The XX Factor

After a Polish Supreme Court Ruling, the U.S. May Never Extradite Roman Polanski for Rape

Roman Polanski at a press conference at the Bonarowski Palace Hotel on October 30, 2015 in Krakow, Poland. 

Adam Nurkiewicz/Getty Images

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The legal saga that began when Roman Polanski raped a 13-year-old girl in 1977 reached another inflection point this week: Poland’s supreme court upheld a lower court’s decision not to extradite the 83-year-old director to the United States. U.S. authorities requested the extradition in January 2015, when Polanski was working on a film in Poland, but a judge found that turning Polanski over would constitute an “unlawful deprivation” of his liberty. (Polanski has dual Polish and French citizenship and lives primarily in France, which has a policy of not extraditing its own citizens.) Poland’s justice minister, Zbigniew Ziobro, appealed that verdict in May of this year, claiming that Polanski had received preferential treatment due his fame. The supreme court’s decision effectively closes another door to extradition for the Los Angeles County district attorney’s office, which also sought unsuccessfully to extradite Polanski from Switzerland in 2009.

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Polanski, then 43, pleaded guilty to “unlawful sexual intercourse” with 13-year-old model Samantha Geimer (née Gailey) in 1977. Polanski had met Geimer for an assignment for Vogue Hommes; after taking her to Jack Nicholson’s house to photograph her, he gave her champagne and part of a Quaalude and had oral, vaginal, and anal sex with her. Geimer has always said the sex was nonconsensual, whereas Polanski tepidly claimed that his victim “wasn’t unresponsive” during the encounter. Either way, the event was a crime due to the victim’s age, and Polanski agreed to plead guilty to statutory rape in exchange for the prosecution’s dropping five additional charges. Polanski served 42 days in prison after pleading guilty, but he fled the country before his sentencing hearing out of fears that the presiding judge wouldn’t honor the terms of the plea bargain. (A 2008 documentary made a persuasive case that the judge, who died in 1993, violated judicial ethics standards in the Polanski case.)

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Geimer later sued Polanski in civil court for sexual assault, false imprisonment, and intentional infliction of emotional distress, among other claims, and the two parties reached a settlement in 1993. Apparently satisfied by the resolution of the suit, Geimer has long argued that Polanski’s arrest warrant should be dropped. In 2003, when Polanski was nominated for an Academy Award for The Pianist,Geimer wrote an op-ed for the Los Angeles Times arguing that Polanski should be allowed to return to the United States for the ceremony. “I have to imagine he would rather not be a fugitive and be able to travel freely,” she wrote. “Personally, I would like to see that happen. He never should have been put in the position that led him to flee.” In a later essay for Slate, Geimer wrote, “I did not want to prosecute Roman Polanski for raping me—it was very painful for me, and I deeply resented my mother and everyone involved, feeling that they were doing me more harm than Roman had.”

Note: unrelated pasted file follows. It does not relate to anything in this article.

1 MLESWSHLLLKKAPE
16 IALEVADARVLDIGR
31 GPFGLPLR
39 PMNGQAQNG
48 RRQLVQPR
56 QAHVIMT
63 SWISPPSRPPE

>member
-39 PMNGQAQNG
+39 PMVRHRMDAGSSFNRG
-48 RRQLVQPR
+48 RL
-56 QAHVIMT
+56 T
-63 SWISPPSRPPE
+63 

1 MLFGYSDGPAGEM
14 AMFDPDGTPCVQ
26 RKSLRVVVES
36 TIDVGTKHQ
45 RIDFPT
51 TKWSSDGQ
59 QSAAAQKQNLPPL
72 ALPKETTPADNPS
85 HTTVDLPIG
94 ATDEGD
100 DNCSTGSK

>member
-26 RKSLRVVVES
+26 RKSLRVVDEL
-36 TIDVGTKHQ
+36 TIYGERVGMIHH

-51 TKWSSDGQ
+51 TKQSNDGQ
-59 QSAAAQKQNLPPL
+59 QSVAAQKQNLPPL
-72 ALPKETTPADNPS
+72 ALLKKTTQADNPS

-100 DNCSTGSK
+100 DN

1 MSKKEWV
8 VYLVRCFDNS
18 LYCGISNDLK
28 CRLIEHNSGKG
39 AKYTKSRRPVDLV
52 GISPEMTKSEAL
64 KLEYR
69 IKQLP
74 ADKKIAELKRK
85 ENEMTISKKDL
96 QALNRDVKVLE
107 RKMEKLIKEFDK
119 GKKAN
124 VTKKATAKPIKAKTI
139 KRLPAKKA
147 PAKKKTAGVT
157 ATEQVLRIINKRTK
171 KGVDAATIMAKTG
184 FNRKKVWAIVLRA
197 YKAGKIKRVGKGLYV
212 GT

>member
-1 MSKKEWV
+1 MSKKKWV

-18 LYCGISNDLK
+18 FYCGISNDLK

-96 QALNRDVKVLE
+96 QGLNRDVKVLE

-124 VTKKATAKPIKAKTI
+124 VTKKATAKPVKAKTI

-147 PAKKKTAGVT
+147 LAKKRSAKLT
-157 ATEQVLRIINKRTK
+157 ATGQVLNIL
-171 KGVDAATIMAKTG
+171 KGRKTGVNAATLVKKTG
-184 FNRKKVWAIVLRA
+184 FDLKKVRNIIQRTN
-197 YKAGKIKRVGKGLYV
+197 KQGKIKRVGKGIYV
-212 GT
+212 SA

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Having served 42 days in prison, Polanski has already received more punishment than most rapists ever do. That’s an indictment of the way our criminal justice system treats rape, not a sign that Polanski was treated unfairly. We’ll never know what would have happened if Polanski had stayed to face his sentencing hearing, and, in light of this week’s Polish ruling, we’ll probably never know what would happen if Polanski were extradited to the United States to face justice. What we do know is that, as Geimer wrote in 2003, “what happened to me in 1977 continues to happen to girls every day.” If all of the judicial energy spent by American, Swiss, and Polish authorities on Polanski’s extradition requests had instead been spent on trying other rape cases, there would almost certainly be more rapists behind bars right now.

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